On April 29, 2014, the SVUSD Board of Trustees met for a Special Board Meeting-New Technology Bond Workshop. The purpose of this workshop was to update the Board on what the process would be for placing a voter-approved bond on the 2014 election. There were also two action items that the Board members decided upon. Three Board members were present for the meeting: Arleigh Kidd, Dan White and Rob Collins. Trustee Debbie Sandland called into the meeting from out of town. Trustee Jeanne Davis was absent. A full transcript of the meeting agenda and back up materials is available HERE.
Personnel Services, Action #1:
By a 4-0 vote (Davis absent), the Board agreed to rescind three certificated staff development furlough days from the six originally scheduled for the 2014-15 school year. Money expected from the State of California to help fund the implementation of the Common Core State Standards will be used to for these staff development days for a cost of $981,912.09, as is allowed under the State’s guidelines.
Personnel Services, Action #2:
By a 4-0 vote (Davis absent), the board approved the agreement with Public Agency Retirement Services (PARS) to manage a supplementary retirement plan (SRP) for eligible employees. (More commonly referred to as the district’s early retirement plan.) The board also agreed to extend the deadline for SRP applications to May 9 to allow for additional applicants. This will not affect the standing applications. The District reported that a total of 94 eligible employees applied for the SRP, including nine from certificated management, 40 from certificated, 6 from classified management and 39 from classified. Early numbers estimate that the District will save $1.2 million over the next five years.
Superintendent Dr. Kathryn Scroggins said Wednesday that there was more than enough participation in the SRP to rescind almost all of the Reduction in Force (RIF) notices sent out in March. In other words, almost no RIF layoffs are expected as there was enough participation to offset the cost savings sought from the RIF.
“Most of the people who have received RIF notices are being contacted that the PARS has been approved by the board, and based on that action, their RIFs will be rescinded on May 13,” she said.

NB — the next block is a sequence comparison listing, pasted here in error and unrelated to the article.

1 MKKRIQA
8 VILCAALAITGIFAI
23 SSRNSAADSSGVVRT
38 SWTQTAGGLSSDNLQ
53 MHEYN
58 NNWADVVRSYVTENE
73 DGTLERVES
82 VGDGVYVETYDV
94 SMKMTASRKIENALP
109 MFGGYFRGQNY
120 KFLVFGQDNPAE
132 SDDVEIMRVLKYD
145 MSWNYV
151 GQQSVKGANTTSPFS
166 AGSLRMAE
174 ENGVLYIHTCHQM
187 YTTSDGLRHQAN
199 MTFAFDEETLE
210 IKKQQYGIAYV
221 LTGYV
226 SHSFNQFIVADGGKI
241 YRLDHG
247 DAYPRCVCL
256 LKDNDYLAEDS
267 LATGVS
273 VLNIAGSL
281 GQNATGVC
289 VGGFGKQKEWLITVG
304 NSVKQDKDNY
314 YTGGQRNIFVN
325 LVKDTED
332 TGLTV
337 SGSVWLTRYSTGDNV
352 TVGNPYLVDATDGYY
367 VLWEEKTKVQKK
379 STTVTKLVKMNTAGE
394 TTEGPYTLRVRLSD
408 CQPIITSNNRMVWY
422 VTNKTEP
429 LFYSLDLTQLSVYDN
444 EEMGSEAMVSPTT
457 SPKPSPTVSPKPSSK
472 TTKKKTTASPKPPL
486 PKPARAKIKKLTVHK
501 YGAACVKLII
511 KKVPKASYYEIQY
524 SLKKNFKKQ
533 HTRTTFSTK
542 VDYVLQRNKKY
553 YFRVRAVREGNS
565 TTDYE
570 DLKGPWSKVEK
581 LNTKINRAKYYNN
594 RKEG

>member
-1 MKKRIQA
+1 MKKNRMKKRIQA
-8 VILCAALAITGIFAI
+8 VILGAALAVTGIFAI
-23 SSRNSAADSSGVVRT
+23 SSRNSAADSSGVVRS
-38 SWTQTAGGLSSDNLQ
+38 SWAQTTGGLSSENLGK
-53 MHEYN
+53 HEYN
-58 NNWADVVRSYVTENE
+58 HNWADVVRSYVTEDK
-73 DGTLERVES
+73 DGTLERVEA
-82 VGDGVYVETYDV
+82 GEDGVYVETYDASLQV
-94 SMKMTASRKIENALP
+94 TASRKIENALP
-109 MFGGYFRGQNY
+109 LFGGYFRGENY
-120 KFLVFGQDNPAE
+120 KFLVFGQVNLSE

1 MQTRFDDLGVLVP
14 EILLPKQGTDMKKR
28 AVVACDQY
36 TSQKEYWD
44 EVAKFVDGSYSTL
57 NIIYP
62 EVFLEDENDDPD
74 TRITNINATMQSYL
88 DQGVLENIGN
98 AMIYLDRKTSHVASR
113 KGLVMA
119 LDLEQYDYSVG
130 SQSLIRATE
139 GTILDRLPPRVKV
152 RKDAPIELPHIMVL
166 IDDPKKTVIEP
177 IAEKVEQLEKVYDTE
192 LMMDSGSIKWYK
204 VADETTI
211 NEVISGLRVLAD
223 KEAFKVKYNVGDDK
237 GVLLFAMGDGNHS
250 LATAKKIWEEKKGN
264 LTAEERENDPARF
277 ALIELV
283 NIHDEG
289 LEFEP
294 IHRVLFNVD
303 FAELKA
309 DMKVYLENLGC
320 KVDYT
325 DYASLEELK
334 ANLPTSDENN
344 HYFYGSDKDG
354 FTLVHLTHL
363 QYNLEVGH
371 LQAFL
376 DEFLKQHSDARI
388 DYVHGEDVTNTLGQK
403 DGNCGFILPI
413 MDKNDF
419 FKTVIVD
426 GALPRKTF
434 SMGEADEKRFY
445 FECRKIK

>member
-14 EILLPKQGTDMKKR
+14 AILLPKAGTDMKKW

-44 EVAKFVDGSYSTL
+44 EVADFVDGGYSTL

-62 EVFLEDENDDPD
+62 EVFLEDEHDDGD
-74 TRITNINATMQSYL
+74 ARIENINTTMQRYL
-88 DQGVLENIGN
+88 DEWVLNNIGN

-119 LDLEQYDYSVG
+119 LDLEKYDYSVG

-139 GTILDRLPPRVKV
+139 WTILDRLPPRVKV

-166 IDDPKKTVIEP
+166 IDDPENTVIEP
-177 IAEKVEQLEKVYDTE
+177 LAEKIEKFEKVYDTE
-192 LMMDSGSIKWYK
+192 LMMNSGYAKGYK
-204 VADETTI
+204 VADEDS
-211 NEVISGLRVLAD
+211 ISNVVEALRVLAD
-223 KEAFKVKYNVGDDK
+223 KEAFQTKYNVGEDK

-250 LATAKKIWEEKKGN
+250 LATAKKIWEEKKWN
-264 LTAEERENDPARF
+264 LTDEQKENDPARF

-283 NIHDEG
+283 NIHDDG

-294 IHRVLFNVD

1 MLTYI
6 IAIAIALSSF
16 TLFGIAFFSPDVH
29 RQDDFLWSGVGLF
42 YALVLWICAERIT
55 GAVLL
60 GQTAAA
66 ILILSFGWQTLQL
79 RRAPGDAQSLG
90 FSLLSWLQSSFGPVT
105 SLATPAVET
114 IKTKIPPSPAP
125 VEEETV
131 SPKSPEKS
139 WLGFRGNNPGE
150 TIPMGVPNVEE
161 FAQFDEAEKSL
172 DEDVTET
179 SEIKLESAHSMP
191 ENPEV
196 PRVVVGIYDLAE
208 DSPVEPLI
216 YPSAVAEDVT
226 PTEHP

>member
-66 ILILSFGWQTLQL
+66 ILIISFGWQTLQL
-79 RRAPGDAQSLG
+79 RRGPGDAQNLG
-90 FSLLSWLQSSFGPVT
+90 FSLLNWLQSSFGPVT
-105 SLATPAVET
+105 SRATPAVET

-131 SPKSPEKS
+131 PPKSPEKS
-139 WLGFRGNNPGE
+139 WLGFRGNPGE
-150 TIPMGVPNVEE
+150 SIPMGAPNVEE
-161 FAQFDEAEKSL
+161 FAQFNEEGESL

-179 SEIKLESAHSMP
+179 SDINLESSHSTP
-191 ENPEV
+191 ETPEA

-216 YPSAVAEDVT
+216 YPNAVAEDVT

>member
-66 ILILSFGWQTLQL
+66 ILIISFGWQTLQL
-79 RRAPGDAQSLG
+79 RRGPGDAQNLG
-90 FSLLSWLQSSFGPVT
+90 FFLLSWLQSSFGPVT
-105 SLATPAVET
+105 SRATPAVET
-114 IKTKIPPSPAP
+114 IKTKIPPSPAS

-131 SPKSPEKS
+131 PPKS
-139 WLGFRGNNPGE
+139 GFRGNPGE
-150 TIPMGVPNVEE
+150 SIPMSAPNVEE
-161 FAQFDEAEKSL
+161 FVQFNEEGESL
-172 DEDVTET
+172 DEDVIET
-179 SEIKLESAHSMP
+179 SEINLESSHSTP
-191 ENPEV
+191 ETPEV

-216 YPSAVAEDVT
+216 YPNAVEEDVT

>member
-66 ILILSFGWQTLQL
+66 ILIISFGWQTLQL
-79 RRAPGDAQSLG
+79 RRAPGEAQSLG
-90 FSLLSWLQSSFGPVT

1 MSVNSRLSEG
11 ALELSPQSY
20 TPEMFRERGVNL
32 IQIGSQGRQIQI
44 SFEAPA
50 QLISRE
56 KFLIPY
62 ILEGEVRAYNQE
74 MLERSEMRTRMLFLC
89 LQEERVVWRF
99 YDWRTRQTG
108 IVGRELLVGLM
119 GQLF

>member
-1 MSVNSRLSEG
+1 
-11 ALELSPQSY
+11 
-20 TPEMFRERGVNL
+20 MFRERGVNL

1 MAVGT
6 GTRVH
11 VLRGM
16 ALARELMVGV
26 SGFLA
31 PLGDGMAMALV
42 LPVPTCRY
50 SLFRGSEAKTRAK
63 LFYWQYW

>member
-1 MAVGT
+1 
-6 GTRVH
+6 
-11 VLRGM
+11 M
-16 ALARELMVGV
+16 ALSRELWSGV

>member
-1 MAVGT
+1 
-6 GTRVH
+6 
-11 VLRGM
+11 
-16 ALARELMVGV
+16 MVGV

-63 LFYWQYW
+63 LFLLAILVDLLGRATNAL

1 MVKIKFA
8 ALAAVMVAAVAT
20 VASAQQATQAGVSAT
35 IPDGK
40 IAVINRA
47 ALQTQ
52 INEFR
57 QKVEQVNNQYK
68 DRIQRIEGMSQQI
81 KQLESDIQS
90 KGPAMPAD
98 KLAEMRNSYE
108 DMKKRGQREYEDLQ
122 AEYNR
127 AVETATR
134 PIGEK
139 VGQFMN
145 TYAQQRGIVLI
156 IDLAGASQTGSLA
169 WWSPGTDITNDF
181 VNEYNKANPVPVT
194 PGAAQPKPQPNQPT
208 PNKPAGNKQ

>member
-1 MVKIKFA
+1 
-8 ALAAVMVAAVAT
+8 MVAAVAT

NEW TECHNOLOGY BOND WORKSHOP:
In 2004, voters approved the $145 million Measure C4 bond by 62 percent of the vote. As of now, all of the bonds have been issued and almost all of the funds from the bonds have been spent. Every campus in the SVUSD has received some improvements from the bond, but almost every campus also has remaining projects that could not be completed because there was not enough money from the original bond, mostly due to rising construction costs and changing needs.
In November of 2011, a poll showed that there could be enough voter support for a new bond that included a modest tax rate increase to fund unmet and new technology needs. Another poll was conducted in December 2013 and January 2014 again showing voter support for a new bond.
The SVUSD Board asked District staff to further explore the potential for launching a new bond effort, targeted for the November 2014 election to meet technology needs and other facility upgrades not met by Measure C4.
As this was only a workshop and not a formal board meeting, District staff only asked the Board if there was enough interest in continuing to gather information on a new bond to move forward in the process.
The District has until Aug. 6 to file the required documentation with Ventura County to establish a campaign and election for Nov. 4. The District’s bond consultant told the Board that at this point in the process, overriding categories and estimated amounts needed for what the bond could pay for were all that would be required; the District and Board would have time after a potential bond was passed to decide on specifics.
The amount of the bond is determined partly by how much the tax rate could be. The bond consultant proposed a range from $10 to $18 a year per $100,000 of property value, which is charged through District’s homeowners’ property tax bills. For example, if you own a house within the District valued at $300,000 and the bond passes with a $10 assessment, your property tax bill would increase by $30 a year for the term of the bond.
There are about 72,000 voters in the District. The bond consultants also estimated that a November 2014 election would bring about 41,000 voters (based on 2006 and 2010 voter turnout). Passing a bond based on these numbers would require about 22,600 votes.
The Board did ask the District to return in May with more detailed information about what items were slated for funding through a potential bond and how much money was being sought. From the information provided in the agenda report (link above), some of the items on the needs list were funded from an $8 million allocation the Board made last year for technology needs. Also, Trustee Dan White asked that a committee be created among community members with technology expertise to better define a long-term plan for the District’s tech needs, and preferred a November 2016 election. Trustee Arleigh Kidd also asked about a November 2016 election for the bond instead of one held later this year. Trustees Debbie Sandland and Rob Collins supported moving forward with a bond this year.